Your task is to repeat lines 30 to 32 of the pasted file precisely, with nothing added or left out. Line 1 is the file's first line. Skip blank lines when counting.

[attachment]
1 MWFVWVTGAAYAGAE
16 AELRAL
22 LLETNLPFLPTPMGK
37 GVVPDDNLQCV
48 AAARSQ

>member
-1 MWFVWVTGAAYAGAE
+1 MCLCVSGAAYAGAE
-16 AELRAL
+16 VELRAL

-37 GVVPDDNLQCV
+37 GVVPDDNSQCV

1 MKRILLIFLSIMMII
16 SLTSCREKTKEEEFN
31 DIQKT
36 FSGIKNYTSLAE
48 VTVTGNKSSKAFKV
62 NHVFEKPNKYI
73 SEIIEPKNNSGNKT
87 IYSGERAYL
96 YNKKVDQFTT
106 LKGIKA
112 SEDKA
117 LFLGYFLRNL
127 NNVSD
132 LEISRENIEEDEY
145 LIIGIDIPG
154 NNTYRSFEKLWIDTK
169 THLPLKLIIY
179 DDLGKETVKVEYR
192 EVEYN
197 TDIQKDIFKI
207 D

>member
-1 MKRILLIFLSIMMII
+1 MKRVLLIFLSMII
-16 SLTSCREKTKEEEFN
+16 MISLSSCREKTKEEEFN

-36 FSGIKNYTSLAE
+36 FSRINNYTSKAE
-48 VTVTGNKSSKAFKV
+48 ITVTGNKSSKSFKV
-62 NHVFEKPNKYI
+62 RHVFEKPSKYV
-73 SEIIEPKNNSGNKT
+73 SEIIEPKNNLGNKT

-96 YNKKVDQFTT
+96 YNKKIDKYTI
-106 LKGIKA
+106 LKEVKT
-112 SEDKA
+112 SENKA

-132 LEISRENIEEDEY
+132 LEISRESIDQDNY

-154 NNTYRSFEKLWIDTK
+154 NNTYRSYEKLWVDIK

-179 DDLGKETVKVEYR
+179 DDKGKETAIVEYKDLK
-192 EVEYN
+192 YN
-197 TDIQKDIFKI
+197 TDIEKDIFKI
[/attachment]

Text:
179 DDLGKETVKVEYR
192 EVEYN
197 TDIQKDIFKI